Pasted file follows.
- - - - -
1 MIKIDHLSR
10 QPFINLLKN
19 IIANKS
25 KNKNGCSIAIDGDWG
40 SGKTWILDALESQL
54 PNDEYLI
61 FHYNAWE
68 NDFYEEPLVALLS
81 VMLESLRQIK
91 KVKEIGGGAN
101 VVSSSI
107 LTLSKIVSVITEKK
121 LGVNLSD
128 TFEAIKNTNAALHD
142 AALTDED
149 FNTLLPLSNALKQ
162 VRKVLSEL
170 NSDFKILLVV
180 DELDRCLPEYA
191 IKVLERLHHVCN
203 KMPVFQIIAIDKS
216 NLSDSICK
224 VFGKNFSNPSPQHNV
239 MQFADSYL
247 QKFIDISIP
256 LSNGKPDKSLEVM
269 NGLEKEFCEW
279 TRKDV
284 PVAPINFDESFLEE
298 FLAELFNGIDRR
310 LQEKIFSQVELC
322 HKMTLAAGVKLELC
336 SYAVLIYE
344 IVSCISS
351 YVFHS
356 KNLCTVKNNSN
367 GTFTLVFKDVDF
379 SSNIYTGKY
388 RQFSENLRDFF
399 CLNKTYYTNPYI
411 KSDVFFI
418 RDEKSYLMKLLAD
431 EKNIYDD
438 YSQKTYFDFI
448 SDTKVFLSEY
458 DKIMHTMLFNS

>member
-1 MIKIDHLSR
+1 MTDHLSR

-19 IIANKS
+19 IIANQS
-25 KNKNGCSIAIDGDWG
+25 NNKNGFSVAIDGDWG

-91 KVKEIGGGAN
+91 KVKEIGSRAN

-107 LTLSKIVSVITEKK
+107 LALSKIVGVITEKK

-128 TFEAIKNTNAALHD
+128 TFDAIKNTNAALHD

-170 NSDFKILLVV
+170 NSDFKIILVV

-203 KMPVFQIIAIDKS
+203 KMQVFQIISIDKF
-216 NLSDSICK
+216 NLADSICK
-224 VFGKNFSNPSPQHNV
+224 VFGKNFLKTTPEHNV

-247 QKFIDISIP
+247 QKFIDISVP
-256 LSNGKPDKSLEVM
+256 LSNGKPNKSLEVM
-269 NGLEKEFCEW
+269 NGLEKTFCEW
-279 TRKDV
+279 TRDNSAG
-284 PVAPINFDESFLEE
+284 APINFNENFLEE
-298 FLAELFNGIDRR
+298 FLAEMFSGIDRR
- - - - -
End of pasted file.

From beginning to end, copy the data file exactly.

1 MIKIDHLSR
10 QPFINLLKN
19 IIANKS
25 KNKNGCSIAIDGDWG
40 SGKTWILDALESQL
54 PNDEYLI
61 FHYNAWE
68 NDFYEEPLVALLS
81 VMLESLRQIK
91 KVKEIGGGAN
101 VVSSSI
107 LTLSKIVSVITEKK
121 LGVNLSD
128 TFEAIKNTNAALHD
142 AALTDED
149 FNTLLPLSNALKQ
162 VRKVLSEL
170 NSDFKILLVV
180 DELDRCLPEYA
191 IKVLERLHHVCN
203 KMPVFQIIAIDKS
216 NLSDSICK
224 VFGKNFSNPSPQHNV
239 MQFADSYL
247 QKFIDISIP
256 LSNGKPDKSLEVM
269 NGLEKEFCEW
279 TRKDV
284 PVAPINFDESFLEE
298 FLAELFNGIDRR
310 LQEKIFSQVELC
322 HKMTLAAGVKLELC
336 SYAVLIYE
344 IVSCISS
351 YVFHS
356 KNLCTVKNNSN
367 GTFTLVFKDVDF
379 SSNIYTGKY
388 RQFSENLRDFF
399 CLNKTYYTNPYI
411 KSDVFFI
418 RDEKSYLMKLLAD
431 EKNIYDD
438 YSQKTYFDFI
448 SDTKVFLSEY
458 DKIMHTMLFNS

>member
-1 MIKIDHLSR
+1 MTDHLSR

-19 IIANKS
+19 IIANQS
-25 KNKNGCSIAIDGDWG
+25 NNKNGFSVAIDGDWG

-91 KVKEIGGGAN
+91 KVKEIGSRAN

-107 LTLSKIVSVITEKK
+107 LALSKIVGVITEKK

-128 TFEAIKNTNAALHD
+128 TFDAIKNTNAALHD

-170 NSDFKILLVV
+170 NSDFKIILVV

-203 KMPVFQIIAIDKS
+203 KMQVFQIISIDKF
-216 NLSDSICK
+216 NLADSICK
-224 VFGKNFSNPSPQHNV
+224 VFGKNFLKTTPEHNV

-247 QKFIDISIP
+247 QKFIDISVP
-256 LSNGKPDKSLEVM
+256 LSNGKPNKSLEVM
-269 NGLEKEFCEW
+269 NGLEKTFCEW
-279 TRKDV
+279 TRDNSAG
-284 PVAPINFDESFLEE
+284 APINFNENFLEE
-298 FLAELFNGIDRR
+298 FLAEMFSGIDRR